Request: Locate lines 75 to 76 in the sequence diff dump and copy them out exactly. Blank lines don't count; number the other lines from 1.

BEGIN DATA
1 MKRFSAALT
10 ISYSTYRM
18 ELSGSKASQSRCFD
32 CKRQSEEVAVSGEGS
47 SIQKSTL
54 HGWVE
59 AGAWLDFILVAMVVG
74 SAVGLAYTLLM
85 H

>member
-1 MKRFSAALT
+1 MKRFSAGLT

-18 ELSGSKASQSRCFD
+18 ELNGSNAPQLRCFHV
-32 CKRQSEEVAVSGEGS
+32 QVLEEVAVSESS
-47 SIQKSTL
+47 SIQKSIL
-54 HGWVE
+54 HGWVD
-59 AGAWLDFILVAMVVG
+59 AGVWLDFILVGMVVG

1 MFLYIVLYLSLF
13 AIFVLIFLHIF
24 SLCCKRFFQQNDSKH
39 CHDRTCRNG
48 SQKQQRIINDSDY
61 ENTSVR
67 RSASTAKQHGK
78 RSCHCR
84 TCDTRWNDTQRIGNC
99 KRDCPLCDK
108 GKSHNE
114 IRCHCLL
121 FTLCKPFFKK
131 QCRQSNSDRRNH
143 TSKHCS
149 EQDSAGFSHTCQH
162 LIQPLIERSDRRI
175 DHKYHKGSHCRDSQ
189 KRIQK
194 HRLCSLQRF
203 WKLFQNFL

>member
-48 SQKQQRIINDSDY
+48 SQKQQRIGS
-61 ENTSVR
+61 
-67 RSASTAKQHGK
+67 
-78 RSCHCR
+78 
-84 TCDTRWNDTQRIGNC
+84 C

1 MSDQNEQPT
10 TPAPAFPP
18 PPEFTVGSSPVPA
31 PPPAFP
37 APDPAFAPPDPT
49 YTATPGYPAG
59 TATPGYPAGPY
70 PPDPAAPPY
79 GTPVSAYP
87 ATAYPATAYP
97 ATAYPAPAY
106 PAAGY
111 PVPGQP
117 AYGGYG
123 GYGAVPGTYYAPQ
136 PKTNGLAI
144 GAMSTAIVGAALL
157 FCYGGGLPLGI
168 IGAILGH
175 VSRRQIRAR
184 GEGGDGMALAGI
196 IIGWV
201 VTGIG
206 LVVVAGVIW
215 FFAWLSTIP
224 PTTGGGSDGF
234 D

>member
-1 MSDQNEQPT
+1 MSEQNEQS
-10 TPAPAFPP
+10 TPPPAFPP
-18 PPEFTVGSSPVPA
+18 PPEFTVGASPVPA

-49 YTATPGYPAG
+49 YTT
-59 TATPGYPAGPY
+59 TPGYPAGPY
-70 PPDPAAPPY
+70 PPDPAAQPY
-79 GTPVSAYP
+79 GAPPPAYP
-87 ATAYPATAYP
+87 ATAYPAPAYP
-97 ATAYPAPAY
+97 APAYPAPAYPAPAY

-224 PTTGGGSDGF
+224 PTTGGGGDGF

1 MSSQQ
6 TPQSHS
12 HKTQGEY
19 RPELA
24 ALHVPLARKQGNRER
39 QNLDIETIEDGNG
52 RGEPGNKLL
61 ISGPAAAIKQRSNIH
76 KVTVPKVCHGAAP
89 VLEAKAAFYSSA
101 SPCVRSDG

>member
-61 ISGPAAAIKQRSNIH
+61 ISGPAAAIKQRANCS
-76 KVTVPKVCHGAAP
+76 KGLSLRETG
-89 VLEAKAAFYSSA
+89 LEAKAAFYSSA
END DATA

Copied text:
184 GEGGDGMALAGI
196 IIGWV